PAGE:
BERLIN—The U.S. and Israel are stepping up pressure on Germany to overhaul the way it handles Jewish heirs' claims for the return of art seized by the Nazis.
American and Israeli officials have begun lobbying Germany to make its overall policy on art restitution faster and more transparent—broadening the focus beyond the recent, high-profile case of 1,400 works found in a Munich apartment to include collections in German museums as well.
Many prominent people in the international art world have long said that Germany's procedures on art restitution are languid and opaque.
Claims on two paintings by Bernardo Bellotto, an 18th-century Italian artist, and on works by the German Expressionist Max Beckmann illustrate the problem. In both cases, lawyers for the heirs say they have been stymied by the refusal by German officials to submit to mediation.
The dispute has caused acute embarrassment in Germany, a country that prides itself on confronting its Nazi past—and its close ties to the U.S. and Israel. The relationship with Washington has already been frayed in recent months by German complaints about U.S. spying activities and U.S. criticism of Germany's economic model.
Germany's government office for restitution claims, known as the BADV, didn't return repeated calls and emails seeking comment. A spokesman for Chancellor Angela Merkel declined to comment.
The diplomatic pressure began after it emerged last month that German authorities had kept secret for nearly two years their discovery in a Munich apartment of some 1,400 artworks, many of which had been seized by the Nazis before and during World War II.
Now Germany is being criticized for failing to codify its international commitments on giving back Nazi-seized art, and for what critics charge is a lack of transparency from those tasked with processing restitution claims.
"No one can have a fair restitution-claims process without fair access to information," Stuart Eizenstat U.S. State Department's special adviser on Holocaust issues, said in an interview Monday.
He called on Germany to change its domestic regulations to uphold its international commitments on art restitution, a message that U.S. diplomats are also delivering to Berlin, according to U.S. officials.
An Israeli foreign ministry official said that his country is pressing Germany in separate talks to make its restitution proceedings more transparent. Israel is concerned that German museums could be "hiding" information about the provenance of valuable works, the official said.
Israel doesn't rule out asking for three-way talks with the U.S. and Germany if more transparency isn't achieved, the foreign-ministry official said.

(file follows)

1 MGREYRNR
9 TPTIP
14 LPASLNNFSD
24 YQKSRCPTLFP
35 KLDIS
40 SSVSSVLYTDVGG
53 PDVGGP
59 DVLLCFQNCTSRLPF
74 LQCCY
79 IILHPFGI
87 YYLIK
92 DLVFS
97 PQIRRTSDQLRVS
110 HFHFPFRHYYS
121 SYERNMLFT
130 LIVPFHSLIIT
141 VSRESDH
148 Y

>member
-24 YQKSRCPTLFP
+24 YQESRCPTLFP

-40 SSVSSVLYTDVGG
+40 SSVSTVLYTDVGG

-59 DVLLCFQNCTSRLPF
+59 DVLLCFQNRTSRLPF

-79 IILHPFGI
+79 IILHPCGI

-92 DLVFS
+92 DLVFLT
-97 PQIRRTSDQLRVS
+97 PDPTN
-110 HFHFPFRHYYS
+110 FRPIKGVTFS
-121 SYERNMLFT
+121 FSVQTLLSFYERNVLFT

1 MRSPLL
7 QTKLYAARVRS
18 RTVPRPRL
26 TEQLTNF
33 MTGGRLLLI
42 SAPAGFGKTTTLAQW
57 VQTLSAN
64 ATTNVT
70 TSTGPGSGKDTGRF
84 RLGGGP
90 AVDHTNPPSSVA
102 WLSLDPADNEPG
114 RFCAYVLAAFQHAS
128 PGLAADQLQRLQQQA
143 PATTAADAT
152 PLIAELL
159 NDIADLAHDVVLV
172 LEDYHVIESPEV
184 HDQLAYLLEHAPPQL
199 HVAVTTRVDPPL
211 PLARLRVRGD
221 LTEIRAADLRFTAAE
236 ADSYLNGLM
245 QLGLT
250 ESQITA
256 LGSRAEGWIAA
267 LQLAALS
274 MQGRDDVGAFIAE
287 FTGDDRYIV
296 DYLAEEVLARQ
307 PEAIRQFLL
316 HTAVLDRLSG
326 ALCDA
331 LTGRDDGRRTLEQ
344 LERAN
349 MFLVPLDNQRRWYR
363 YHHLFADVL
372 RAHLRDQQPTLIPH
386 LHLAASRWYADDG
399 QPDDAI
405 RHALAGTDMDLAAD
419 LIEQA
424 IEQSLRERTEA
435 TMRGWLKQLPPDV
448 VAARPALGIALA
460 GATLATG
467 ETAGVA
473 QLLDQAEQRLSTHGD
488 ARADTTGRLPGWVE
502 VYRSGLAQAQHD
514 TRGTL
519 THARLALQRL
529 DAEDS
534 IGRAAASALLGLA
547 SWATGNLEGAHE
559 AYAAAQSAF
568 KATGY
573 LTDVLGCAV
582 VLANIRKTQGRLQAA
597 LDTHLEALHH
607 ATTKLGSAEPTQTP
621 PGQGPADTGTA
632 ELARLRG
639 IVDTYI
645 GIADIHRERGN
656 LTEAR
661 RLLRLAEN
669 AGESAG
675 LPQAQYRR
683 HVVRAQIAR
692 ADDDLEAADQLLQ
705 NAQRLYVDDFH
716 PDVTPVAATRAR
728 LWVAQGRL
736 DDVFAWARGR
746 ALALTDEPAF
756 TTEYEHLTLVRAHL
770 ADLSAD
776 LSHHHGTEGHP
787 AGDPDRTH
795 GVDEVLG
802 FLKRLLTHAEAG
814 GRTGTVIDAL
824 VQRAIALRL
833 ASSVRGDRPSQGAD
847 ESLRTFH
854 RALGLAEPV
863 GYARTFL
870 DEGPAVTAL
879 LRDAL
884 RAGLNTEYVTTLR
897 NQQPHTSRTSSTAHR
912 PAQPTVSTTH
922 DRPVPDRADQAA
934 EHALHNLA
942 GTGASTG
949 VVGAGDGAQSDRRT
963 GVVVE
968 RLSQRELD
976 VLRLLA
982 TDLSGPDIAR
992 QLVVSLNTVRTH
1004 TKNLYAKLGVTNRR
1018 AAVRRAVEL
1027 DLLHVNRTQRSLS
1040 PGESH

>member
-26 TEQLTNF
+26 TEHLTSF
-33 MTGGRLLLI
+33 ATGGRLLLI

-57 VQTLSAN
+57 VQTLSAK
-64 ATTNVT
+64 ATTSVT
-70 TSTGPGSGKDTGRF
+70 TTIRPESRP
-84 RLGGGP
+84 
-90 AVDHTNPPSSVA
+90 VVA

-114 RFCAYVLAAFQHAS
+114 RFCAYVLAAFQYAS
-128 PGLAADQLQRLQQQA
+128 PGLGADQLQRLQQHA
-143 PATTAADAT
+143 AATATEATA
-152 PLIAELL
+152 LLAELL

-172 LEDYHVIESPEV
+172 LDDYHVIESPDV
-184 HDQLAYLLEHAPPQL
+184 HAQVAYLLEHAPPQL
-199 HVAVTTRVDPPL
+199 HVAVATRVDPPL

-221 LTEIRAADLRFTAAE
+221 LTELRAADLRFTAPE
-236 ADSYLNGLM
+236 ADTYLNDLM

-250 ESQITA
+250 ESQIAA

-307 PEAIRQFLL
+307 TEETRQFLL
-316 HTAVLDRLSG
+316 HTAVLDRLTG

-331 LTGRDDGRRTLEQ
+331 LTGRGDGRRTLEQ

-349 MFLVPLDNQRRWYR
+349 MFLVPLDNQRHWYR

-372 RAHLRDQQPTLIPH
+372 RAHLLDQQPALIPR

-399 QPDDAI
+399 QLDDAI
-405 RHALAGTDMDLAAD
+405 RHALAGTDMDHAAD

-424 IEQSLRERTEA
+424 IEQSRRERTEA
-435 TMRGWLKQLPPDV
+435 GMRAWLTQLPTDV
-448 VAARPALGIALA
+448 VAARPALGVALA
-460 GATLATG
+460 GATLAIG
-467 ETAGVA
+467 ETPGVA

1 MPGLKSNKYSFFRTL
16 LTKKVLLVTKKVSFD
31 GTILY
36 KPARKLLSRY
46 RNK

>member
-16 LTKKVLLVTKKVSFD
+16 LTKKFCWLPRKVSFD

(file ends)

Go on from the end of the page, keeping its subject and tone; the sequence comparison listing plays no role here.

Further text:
In the latest incidents, the state-owned museums and Germany's government have declined to mediate the claims through the so-called Limbach Commission, an official German body tasked with handling Jewish families' claims to artworks held by German museums.
U.S. and Israeli officials say the German stance shows the need for changes to the country's laws.
They say the laws don't fulfill the Washington Principles on the return on Nazi-seized art, which the German government signed in 1998.
Those principles require rapid disclosure and return of or compensation for works that were wrongly taken from people persecuted by the Nazis.
Other countries, including Austria and Russia, have enshrined the Washington Principles in their national laws. Austria's commission on art restitution, set up in 1998, has processed about 300 cases involving art-restitution claims.
The Limbach Commission has processed seven cases since its creation in 2003. Claimants' groups complain that, unlike in other countries, the German commission doesn't explain the reasoning behind its rulings, and can't compel museums to accept its mediation.
The Limbach Commission's head, art historian Jutta Limbach, declined requests for an interview. Another member of the commission said Ms. Limbach had instructed members "never to talk to the outside."
Historians say the Bellotto paintings, estimated today to be worth about $20 million each, were sold under duress in 1938 from the collection of Jewish entrepreneur Max Emden to a Nazi dealer, who was scouting art for Hitler's planned "Führermuseum" in Linz, Austria.
German law presumes all art sales by Jews to the Nazis to have been under duress.
The BADV is declining to go before the Limbach Commission to discuss the case with Mr. Emden's heirs, saying the Washington Principles aren't binding and therefore can't be used to compel it to accept mediation.
"The Federal Republic's legally nonbinding self-commitment…is not aimed at subjecting the relevant regulations enacted by the [German] legislature to corrections," a BADV official wrote to Mel Urbach, a New York lawyer for the Emden family, in late November, in a letter seen by The Wall Street Journal.
The BADV declined to comment on the letter.
Mr. Eizenstat said in the interview that such thinking "would make a mockery" of the international norms that Germany has signed up to. "If the Washington Principles are irrelevant because of German law, why did they bother signing them?" Mr. Eizenstat asked.